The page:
Autumn Orchid Tips

As temperatures cool in autumn, the orchid that sat there doing nothing for months may surprise you with a burst of new growth. Relieved of oppressive summer heat, many varieties take this opportunity to grow or bloom. The change of season also requires changes in your orchid care regimen, so here are a few autumn reminders:

Explore posts in the same categories: Dormancy, Fertilizing, Growing, Watering

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6 Comments on “Autumn Orchid Tips”

  1. nancy Says:

    You spoiled Californian! 😉 I had to move my warm growers inside last month when we had a cold snap. Good overall advice.

  2. Jean Jackson Says:

    Thanks for using the time and effort to write something so interesting.

  3. Hanna at Orchid Care Says:

    I know what you mean about some orchid varieties springing into action. My three Paphiopedilums which seemed to be doing very little for months have now produced their glorious blooms.

    You mentioned that “dry air invites pest.” I noticed that humid air does as well. Am I doing something wrong?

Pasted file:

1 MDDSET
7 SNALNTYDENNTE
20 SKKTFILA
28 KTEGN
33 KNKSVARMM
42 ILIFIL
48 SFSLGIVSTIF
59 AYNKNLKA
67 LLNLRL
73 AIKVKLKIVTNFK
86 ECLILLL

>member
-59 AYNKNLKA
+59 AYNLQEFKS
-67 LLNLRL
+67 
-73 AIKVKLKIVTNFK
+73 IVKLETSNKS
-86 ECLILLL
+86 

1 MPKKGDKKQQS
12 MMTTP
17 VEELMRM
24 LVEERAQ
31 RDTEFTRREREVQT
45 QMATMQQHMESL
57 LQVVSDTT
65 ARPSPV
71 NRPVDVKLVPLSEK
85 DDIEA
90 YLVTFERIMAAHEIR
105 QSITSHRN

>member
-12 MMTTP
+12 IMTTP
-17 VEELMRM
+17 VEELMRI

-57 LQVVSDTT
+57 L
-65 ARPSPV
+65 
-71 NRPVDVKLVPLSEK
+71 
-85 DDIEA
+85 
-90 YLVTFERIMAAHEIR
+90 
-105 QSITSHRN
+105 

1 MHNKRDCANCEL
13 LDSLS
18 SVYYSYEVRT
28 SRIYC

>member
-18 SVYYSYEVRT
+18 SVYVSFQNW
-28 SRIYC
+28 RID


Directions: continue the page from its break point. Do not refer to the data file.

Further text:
4. Marc Says:

    Hi Hanna. Dry air really exacerbates pest problems with orchids, but humid air is no guarantee that they’ll stay away. If your humidity is too high (above 80% for most orchids) that could invite a different set of bugs. Other problems such as cool temps can also weaken plants and invite pests.

  5. Orchideya Says:

    Whoops! I didn’t know vandas go dormant. All of them or just specific varieties? Thank you for the info.

  6. Marc Says:

    Hi Orchideya. Many Vandas do go dormant during winter, especially for growers who live in cold climates. I don’t want to say that all varieties go dormant, because there are so many kinds, and there are always exceptions to the rule. You may find that cutting back on water and fertilizer during winter months will result in more blooms when the plant comes back into flower. Keep humidity high so roots and leaves stay healthy.